Not only are our behaviors constantly monitored and studied by increasingly sophisticated digital means. What is happening in our heads, warns Susie Alegre, is no longer safe from Big Tech’s data collectors. “And thus an elementary freedom is at stake: the freedom to mean what you want.”
Alegre is a British human rights lawyer, with a keen eye for the implications of technology and artificial intelligence for privacy and freedom of thought. When her daughter was about seven years old, she asked why she could not have Alexa in her room. Her friends had a voice-activated digital assistant from Amazon that you can ask all sorts of questions and give commands to – to find information, such as putting music on or ordering something.
Alegre did not want to hear about it, she says in her book Freedom to think; The long struggle to liberate our minds† She explained to her daughter, “Alexa steals your dreams and sells them.”
“I am not opposed to technological progress,” Alegre stressed in a video call. “I really do not want to go back to the twentieth century.” But she believes legal boundaries should be set now that technological opportunities threaten fundamental rights.
“More and more technology is being developed to access our thoughts and emotions. It’s dangerous, because that’s how we can be manipulated. Some things you should be able to keep to yourself. But it’s getting harder and harder.
“In the world of Big Brothers, i 1984 by George Orwell the protagonist says: nothing is your own except the few cubic centimeters in your skull. But even the few cubic centimeters are now for sale to the highest bidder. It seems like we 1984 not as a warning, but as a model. “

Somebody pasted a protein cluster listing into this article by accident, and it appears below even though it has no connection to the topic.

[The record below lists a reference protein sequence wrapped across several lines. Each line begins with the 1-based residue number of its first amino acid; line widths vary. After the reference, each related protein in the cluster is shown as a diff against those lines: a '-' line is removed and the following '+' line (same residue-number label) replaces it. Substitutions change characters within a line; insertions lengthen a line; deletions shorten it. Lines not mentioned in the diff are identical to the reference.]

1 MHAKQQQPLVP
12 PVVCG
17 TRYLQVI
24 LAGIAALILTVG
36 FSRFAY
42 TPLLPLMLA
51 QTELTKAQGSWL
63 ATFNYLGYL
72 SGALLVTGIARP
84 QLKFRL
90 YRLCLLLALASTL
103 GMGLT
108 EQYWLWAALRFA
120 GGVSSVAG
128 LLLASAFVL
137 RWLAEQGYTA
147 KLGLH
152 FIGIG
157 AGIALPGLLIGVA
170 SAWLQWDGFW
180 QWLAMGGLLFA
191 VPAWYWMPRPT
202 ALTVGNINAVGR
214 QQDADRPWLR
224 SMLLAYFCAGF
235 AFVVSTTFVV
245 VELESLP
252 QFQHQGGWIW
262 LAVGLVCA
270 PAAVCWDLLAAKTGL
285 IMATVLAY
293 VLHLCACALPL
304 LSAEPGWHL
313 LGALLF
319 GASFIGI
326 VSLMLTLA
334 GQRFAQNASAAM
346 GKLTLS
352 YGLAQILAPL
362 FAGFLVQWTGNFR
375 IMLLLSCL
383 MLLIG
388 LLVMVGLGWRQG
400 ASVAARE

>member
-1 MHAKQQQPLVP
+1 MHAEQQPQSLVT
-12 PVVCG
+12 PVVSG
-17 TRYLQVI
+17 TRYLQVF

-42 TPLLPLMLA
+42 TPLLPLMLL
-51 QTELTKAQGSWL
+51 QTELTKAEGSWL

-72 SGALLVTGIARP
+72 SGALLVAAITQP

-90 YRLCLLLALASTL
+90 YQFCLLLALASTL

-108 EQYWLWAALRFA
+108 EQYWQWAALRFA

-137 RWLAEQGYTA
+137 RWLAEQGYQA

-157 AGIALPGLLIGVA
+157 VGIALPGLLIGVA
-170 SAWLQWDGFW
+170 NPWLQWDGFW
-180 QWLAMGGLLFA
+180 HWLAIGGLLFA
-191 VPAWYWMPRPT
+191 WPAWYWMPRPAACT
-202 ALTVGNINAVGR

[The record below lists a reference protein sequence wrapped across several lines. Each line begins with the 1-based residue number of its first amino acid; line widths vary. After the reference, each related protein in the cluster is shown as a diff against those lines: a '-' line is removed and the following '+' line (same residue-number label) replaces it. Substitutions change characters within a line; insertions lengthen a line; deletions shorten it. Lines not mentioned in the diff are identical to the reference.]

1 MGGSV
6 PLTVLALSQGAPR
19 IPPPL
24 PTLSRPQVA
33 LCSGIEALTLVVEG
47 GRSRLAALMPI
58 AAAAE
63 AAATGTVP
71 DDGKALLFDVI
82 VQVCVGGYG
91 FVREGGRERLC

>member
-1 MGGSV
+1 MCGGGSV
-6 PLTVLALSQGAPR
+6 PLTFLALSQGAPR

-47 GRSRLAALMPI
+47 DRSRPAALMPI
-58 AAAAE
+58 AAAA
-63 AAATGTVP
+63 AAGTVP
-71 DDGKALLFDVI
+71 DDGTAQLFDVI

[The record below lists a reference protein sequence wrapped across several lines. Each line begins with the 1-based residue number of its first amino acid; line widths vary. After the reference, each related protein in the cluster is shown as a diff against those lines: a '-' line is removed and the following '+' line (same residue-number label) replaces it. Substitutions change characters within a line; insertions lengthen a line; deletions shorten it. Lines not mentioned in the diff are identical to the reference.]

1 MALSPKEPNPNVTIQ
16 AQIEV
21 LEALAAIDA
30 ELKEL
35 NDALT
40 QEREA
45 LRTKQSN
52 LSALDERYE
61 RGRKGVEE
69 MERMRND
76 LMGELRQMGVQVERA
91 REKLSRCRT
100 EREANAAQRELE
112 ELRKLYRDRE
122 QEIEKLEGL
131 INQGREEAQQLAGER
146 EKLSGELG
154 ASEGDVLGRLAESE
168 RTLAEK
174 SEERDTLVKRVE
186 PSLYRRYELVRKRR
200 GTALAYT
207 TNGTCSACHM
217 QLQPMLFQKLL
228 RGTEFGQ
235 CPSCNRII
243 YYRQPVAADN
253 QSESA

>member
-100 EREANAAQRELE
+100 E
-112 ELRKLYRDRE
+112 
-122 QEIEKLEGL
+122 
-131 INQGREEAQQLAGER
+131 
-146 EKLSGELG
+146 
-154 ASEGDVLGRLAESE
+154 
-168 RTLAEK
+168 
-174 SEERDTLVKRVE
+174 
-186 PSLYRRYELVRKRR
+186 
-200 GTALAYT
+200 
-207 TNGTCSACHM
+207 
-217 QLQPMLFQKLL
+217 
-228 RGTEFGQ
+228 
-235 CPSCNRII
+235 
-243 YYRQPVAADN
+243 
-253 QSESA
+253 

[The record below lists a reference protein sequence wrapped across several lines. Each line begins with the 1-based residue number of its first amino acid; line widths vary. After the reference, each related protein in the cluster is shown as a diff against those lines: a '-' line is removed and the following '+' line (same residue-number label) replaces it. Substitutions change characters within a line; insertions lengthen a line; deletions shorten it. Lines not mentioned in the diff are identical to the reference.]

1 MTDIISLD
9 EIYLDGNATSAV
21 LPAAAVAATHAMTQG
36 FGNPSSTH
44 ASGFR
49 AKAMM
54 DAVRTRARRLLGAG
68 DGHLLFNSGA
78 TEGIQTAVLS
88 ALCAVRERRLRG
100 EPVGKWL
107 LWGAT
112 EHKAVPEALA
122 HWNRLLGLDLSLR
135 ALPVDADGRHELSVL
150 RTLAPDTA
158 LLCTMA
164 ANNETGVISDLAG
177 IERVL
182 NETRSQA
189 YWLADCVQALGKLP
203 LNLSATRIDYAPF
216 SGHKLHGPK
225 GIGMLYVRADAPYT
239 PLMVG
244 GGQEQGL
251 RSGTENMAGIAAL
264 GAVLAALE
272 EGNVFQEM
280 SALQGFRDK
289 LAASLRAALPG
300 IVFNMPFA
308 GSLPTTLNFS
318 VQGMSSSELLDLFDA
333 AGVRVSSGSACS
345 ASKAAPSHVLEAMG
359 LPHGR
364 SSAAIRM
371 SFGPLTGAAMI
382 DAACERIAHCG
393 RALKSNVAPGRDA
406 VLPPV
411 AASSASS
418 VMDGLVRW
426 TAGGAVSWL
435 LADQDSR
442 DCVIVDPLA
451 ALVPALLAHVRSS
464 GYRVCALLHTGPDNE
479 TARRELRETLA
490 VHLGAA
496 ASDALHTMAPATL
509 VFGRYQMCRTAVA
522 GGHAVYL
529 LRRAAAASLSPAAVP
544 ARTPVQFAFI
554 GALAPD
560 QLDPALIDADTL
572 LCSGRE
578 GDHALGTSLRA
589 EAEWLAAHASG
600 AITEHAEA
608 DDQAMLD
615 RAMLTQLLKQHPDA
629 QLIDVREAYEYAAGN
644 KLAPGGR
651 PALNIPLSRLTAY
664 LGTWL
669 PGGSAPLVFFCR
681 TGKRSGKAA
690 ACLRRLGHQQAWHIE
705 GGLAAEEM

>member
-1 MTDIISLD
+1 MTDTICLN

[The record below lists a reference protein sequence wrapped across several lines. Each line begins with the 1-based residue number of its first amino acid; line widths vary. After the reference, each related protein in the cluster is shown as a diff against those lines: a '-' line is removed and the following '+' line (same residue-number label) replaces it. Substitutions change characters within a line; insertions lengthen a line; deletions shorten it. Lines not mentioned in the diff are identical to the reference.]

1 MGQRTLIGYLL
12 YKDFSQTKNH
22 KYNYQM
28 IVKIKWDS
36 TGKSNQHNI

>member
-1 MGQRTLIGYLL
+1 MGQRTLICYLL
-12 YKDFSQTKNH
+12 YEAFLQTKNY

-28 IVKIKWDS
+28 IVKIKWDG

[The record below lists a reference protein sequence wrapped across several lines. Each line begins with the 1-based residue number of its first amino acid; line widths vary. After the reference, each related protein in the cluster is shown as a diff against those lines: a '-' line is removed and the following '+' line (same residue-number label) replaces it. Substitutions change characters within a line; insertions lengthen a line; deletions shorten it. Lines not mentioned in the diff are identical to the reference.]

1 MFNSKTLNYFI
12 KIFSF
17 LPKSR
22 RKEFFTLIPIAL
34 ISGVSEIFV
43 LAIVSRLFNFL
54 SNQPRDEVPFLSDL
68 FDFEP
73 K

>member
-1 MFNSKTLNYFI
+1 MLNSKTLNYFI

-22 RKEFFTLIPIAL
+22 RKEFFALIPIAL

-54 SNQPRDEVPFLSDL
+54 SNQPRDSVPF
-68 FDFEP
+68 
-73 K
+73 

Voice controlled devices
As a lawyer, Alegre analyzes the problem from the perspective of the law. And she is also looking for the solution. She urges legislation to curb the hold that technology companies have over our lives and mindsets. Her premise, like that of other technology critics, is that our online behavior reveals more about ourselves than we realize.
“We do this not only through the content of what we share on the internet, but also through metadata: where we are, how fast we move, when and with what regularity we hang out on social media, what we ask for when from voice activated devices All that data can be put together and analyzed to get a picture of who we are, what we think and what we want.
“Facebook knows you better than your family, newspapers and news sites wrote a few years ago. Scientific research has shown that your personality can reasonably be deduced from your thumbs up on Facebook: whether you have an open character is dutiful, neurotic , welcoming or outgoing. ” For example, a love of meditation, of the work of the painter Salvador Dalí or TED Talks would indicate an open character.
“Many ads that are presented to you on the Internet are specifically tailored to you, or rather: to the person Facebook and Google want you to be. You may say: what does it mean? However, this may mean, for example, that you do not see certain vacancies, rental housing or potential partners, because according to the algorithm you are not the suitable type for it.
Can be annoying, but does it limit my thinking?